Marian Fitzgibbon's Past Messages

Marian L. Fitzgibbon, PhD
Marian L. Fitzgibbon, PhD

President’s Message: Drivers of Health Care Change, and the Opportunities They Create

January 2016

The Society of Behavioral Medicine (SBM) 2016 Annual Meeting is almost here. Our Program Committee has organized a powerful session lineup that centers around one key word: change.

Whether you work in an academic, government, clinical, industry, or other setting, you know that health care and how we conceptualize the prevention and treatment of chronic care are changing faster than ever. We must adapt. As behavioral medicine professionals, we must also work to make sure these changes move us forward—creating better research, better interventions, and better patient outcomes. I sincerely believe the Annual Meeting will help us do that.

Meeting sessions will examine drivers of change (e.g., policy and advocacy, health care reform, technological advancements, funding landscape changes) and the opportunities those changes create (e.g., expanded access to health care, use of digital tools to impact health, partnerships with channels that were traditionally “not health”). The meeting will broaden how you think about your research, your career, and the translation of behavioral medicine evidence.

In particular, our keynote speakers will examine digital health and non-traditional ways of improving health.

  • Opening keynote presenter Sean Duffy, CEO and co-founder of Omada Health, will share results from Omada Health’s online diabetes prevention program, which is based on the national Diabetes Prevention Program and engages patients in 16 weeks of interactive sessions. 
  • Keynote presenter Jeanette Betancourt, EdD, senior vice president of community and family engagement for Sesame Workshop, will explain how Sesame Street programming is specially designed to teach children and families about healthy lifestyle habits.
  • Keynote presenter Jody Heymann, MD, PhD, dean of UCLA’s School of Public Health, will discuss bridging the gap between research and policymakers by translating research into policies and programs that improve individual and population health worldwide.
  • Keynote presenter Andrew Hoffman, PhD, will speak about why academics must make themselves heard in public and political spheres. He will explain how academics can inspire action and help society make wise choices.

As SBM president, I will also deliver a keynote address. I will be talking about changes that put behavioral scientists at a crossroads, where many need to forge new research and career directions.

I hope you can join us. This year’s meeting is being held in Washington, DC, from March 30 to April 2. If you have not already registered for the meeting, be sure to do so before the end of this month so you pay the discounted, early-bird rate.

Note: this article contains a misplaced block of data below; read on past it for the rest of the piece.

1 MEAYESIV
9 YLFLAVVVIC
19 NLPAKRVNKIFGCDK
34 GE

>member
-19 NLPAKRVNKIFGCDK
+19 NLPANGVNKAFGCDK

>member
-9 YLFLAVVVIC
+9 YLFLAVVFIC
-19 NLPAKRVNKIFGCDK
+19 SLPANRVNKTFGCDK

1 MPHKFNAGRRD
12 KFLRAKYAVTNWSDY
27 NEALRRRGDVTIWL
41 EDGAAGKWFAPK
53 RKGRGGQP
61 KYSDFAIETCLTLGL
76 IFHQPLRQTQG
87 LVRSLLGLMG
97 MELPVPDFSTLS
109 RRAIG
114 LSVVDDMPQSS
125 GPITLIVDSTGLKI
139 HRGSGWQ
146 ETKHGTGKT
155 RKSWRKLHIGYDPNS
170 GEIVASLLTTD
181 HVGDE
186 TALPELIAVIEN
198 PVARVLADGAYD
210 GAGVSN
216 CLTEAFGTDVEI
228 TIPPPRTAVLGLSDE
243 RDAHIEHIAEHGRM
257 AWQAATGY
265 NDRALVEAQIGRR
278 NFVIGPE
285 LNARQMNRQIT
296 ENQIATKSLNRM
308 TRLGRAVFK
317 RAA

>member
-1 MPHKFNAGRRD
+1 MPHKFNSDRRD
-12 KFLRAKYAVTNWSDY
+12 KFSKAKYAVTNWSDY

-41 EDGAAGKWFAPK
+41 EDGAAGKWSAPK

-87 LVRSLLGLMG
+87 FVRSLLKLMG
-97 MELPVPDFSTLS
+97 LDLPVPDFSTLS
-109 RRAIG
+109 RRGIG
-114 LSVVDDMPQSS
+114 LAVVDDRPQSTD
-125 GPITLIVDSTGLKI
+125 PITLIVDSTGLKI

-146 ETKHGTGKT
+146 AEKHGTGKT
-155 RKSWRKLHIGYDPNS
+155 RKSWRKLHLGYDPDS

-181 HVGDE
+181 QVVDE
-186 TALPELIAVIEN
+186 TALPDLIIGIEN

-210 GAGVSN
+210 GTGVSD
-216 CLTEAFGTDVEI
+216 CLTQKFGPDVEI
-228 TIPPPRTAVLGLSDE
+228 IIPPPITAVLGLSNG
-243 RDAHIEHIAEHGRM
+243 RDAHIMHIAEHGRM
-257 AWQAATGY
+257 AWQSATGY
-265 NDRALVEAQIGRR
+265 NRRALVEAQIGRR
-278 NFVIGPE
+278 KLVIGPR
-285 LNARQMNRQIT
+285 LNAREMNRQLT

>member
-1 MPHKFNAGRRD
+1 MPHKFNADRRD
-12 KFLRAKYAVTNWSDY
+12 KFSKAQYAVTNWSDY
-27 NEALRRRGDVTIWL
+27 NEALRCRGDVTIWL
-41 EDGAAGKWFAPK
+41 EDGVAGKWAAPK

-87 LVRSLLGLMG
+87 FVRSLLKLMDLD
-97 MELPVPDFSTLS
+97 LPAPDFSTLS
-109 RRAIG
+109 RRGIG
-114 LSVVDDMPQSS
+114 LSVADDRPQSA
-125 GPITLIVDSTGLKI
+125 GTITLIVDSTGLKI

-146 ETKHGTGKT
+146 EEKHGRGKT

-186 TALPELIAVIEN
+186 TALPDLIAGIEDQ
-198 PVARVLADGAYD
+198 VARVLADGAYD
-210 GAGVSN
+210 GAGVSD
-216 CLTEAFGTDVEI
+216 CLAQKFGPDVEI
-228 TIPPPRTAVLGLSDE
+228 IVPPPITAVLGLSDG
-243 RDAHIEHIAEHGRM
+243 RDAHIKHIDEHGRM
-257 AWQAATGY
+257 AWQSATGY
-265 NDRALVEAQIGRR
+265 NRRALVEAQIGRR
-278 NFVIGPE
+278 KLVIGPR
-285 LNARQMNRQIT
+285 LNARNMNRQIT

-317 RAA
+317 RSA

I am saddened that my presidential year will come to an end at the Annual Meeting—but I can think of no higher note on which to leave my post. Looking forward to seeing you in DC!

All my best,

Lisa Klesges signature

Marian L. Fitzgibbon, PhD
Society of Behavioral Medicine

President’s Message: 'Leading' the Way

October 2015

New initiatives at the Society of Behavioral Medicine (SBM) might be best summed up with one word: lead. With your needs in mind, SBM is developing a leadership training program that will help advance mid-career behavioral scientists into the next stage of their careers. We are also exploring options for partnerships that would allow members to lead the digital health industry in a direction that is more evidence-based.

Guiding Mid-Career Scientists

Plans are rapidly moving forward for a new SBM leadership institute for mid-career behavioral medicine scientists. Creating this institute is one of my presidential initiatives, and it means a great deal to me. Early career decisions are critical in helping formulate a solid career trajectory. However, too often we overlook mid-career people, who are at a pivotal point in their careers, when guidance and mentoring would help them make the crucial decisions regarding leadership opportunities and important next steps that will impact the many years ahead.

As such, this institute will focus on two domains: leadership skills and self-knowledge. In a recent survey, SBM members indicated they were most interested in the following specific topics:

  • learning skills to become an effective leader and/or mentor;
  • assessing and planning for career ladder/trajectory opportunities;
  • understanding personal attitudes and behaviors that impact leadership effectiveness;
  • conflict resolution; and
  • negotiating skills regarding salaries and promotions.

We plan to pilot the program in conjunction with next year's Annual Meeting. Approximately 24 participants will meet March 29-30 (just before the Annual Meeting) for an intensive two-day training, supplemented by prior readings and self-assessment. Participants will engage in skill-building exercises, meet with coaches and mentors, and identify a leadership project to be completed during the subsequent year and presented at the 2017 Annual Meeting.

Stay tuned for details on how to apply!

Strategically Bridging the Gap between Industry and Evidence-Based Science